Two down, Two to go

“A world without Rebecca is not a world worth living in,” she said.  A little extreme perhaps, but I appreciated the sentiment.  She was the dean of the natural sciences department.  I was a well-liked adjunct instructor of anatomy and physiology.  I had just told her I was leaving her institution to adjunct at another one that was closer to home and paid more.  (Not much more – adjuncts get paid peanuts, but that’s another story.)

When I told my mother I was going to another institution to teach a different course, she shook her head and laughed.

“Most teachers get their first couple years under their belts, then get to the point where they have all their materials set  so they can just focus on the teaching.  Not you.  You’ve got all you need to teach the same course, but you’re bored and move on to start all over again.”  Yeah, that’s me.

Every time I leave a job, I recall my most memorable resignation.  I was almost 26.  I hated my consulting job and no one there knew it, so my boss was shocked when I walked in with a resignation letter.  She said, and this is a direct quote, one I will never forget, “I hope you know what you’re doing.”  As if working for her was some grand opportunity I was giving up.  Ha!  I left and drove across the country, hiked the Grand Canyon, and never once missed her or that job.

I haven’t gotten anything near that response since.  Last Wednesday, I told my new department chair I would not be returning because I’m going traveling for a year.  She had the same look I’d seen on the face of my old department chair.  Maybe they get trained for this?  Maybe she had an inkling something was up when I didn’t apply for one of the three full-time positions they opened while I was there.  I explained, “I don’t really do full-time jobs.  I need a little more variety.”

When I told her all about my trip, she was excited for me.

“How did you keep this in all semester?!” she asked.  I explained that it had all been in my head, but plans hadn’t solidified til a few months ago.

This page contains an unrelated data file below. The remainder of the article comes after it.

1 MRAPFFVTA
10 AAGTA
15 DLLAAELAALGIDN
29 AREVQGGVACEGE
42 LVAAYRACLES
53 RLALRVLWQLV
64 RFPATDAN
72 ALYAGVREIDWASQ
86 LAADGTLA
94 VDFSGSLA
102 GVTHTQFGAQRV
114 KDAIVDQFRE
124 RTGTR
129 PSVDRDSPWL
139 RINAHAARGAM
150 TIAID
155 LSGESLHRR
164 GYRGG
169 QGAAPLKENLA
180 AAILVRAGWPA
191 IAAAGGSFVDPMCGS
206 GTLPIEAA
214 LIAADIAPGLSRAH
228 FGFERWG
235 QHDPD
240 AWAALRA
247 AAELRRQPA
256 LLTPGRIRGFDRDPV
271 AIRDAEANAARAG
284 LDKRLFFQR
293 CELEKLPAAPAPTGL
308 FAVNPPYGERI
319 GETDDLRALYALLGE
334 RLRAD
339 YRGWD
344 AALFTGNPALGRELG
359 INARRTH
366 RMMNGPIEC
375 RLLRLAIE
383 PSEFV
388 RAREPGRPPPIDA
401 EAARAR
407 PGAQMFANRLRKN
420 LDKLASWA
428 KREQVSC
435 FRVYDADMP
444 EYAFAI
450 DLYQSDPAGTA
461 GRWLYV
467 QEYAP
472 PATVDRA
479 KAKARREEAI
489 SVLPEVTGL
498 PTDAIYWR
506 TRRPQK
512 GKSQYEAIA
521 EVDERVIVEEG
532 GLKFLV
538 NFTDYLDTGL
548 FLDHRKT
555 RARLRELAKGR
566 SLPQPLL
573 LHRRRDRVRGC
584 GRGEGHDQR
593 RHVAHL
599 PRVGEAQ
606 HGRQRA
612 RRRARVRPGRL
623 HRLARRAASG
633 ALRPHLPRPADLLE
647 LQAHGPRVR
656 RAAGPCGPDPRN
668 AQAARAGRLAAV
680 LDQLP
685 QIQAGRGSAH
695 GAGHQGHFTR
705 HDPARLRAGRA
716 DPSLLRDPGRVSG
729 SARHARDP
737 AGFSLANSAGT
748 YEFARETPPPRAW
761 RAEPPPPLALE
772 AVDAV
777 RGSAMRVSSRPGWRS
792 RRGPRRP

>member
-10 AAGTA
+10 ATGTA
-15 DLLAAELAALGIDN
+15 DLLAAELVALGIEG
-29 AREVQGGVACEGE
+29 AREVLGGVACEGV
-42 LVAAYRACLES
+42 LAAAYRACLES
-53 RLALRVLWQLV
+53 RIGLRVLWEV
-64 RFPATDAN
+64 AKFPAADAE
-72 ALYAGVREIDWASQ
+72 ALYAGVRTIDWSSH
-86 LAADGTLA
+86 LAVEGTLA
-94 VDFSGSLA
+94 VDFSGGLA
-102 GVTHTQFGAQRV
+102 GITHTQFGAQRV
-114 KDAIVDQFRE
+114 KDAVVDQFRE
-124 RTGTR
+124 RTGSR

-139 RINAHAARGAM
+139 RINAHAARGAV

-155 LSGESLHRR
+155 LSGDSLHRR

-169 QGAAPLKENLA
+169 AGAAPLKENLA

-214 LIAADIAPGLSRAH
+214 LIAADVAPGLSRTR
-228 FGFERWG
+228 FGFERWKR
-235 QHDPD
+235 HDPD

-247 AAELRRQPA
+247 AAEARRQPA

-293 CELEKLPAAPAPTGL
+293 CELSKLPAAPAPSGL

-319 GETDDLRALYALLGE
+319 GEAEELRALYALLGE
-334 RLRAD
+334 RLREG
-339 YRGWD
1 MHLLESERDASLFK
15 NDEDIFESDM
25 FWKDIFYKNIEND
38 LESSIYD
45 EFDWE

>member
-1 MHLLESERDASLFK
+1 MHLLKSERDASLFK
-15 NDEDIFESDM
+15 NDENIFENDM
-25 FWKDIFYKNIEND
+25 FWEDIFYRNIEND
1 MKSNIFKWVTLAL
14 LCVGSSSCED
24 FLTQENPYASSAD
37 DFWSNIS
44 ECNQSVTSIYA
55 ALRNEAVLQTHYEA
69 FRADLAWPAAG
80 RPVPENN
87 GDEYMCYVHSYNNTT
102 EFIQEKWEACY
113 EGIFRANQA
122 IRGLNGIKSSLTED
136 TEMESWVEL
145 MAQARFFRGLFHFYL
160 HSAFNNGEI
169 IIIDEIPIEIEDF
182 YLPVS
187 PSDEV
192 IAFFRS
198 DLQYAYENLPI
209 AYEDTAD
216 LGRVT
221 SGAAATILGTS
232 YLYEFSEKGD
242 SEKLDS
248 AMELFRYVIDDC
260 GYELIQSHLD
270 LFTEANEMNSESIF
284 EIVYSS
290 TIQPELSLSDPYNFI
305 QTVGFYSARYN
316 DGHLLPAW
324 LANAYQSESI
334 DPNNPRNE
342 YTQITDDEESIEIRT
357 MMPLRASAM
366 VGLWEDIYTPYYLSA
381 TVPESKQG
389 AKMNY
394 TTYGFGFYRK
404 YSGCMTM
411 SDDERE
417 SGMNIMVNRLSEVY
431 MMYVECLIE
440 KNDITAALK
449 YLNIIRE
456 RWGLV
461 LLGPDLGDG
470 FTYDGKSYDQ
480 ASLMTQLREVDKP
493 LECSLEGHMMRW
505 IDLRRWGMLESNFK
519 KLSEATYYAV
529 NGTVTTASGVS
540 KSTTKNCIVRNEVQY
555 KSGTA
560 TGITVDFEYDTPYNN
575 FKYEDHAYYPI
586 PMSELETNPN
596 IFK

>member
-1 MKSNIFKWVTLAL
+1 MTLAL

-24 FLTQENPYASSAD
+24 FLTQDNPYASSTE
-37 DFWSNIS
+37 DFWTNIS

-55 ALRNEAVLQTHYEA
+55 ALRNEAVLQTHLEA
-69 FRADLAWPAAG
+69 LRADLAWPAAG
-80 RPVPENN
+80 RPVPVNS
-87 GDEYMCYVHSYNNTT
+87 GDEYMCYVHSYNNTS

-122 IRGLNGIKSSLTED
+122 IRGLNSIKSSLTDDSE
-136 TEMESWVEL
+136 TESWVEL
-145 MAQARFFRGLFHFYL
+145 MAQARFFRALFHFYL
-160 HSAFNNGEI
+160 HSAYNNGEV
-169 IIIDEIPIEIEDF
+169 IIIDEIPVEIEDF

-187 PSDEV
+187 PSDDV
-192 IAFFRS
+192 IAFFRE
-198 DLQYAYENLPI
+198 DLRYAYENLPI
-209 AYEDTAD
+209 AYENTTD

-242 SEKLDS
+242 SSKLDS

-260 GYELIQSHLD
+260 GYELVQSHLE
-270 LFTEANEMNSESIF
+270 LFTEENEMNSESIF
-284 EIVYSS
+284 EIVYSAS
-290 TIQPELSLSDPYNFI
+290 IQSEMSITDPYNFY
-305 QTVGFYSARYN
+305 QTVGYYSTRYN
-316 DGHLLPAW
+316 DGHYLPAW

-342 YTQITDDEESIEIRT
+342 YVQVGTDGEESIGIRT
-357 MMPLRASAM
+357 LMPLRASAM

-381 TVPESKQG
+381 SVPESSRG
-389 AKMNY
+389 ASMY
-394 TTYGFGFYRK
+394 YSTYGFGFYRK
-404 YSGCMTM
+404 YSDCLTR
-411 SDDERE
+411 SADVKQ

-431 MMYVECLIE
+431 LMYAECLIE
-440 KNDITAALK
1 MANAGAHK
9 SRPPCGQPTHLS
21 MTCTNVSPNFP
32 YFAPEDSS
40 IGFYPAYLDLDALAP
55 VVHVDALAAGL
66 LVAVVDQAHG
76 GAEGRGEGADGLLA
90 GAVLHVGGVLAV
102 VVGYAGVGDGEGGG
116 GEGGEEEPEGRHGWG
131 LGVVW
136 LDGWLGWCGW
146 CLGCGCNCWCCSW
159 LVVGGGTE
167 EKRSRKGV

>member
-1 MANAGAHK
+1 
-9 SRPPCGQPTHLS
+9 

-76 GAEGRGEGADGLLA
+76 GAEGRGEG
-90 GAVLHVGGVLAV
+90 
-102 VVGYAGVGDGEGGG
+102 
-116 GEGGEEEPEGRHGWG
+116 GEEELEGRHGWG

“Send us a note, or pictures,” she said. “And if you decide you need to make a little money at some point, you can always call me up and we’ll have a course for you to teach.”

A bike ride (part 2)

Whoever said there are no hills in Iowa has never attempted to ride a bike across that state.  On the first day of our 490 mile trek, I spent just as much time walking my bike as I did riding it.  T. and I realized that we had been practicing on a Rail Trail in Boston – a FLAT paved surface.  I honestly don’t think I had ridden my bike up a single hill until I got to Iowa.

After 40 miles, I called it quits for the day.  The friend we brought with us to drive our gear from town to town met us at one of the stopover towns, threw my bike in the back of the truck, and drove me to our first overnight destination.  I thought 40 miles was such an accomplishment that I decided to take the second day off.  Besides the fact that it was too painful for me to sit on my bike the second day.

By the third day I was back in the saddle again.  I did about 40 miles and then hopped in the truck once again.  The fourth day it rained, and since I had enough trouble biking 40 miles in good weather, I wasn’t going to even attempt biking in the rain.  My boyfriend rejoiced.  He was doing his best to not take off ahead of me each day and this was his reward.

All in all, I biked about 150 miles over seven days and had a blast.  There was indeed food every few miles.  And not just any food – really good food!  Breakfast burritos, Mr. Pork Chop, church dinners.  Every Boy Scout troop and local charity from Onawa to Clinton was out on the route selling us something delicious – for a reasonable price, no less.  The people in Iowa were incredibly friendly, every rider was fascinating to talk to.  Every time I stopped, there were tons of riders coming in behind me.  I was never the last one, never alone.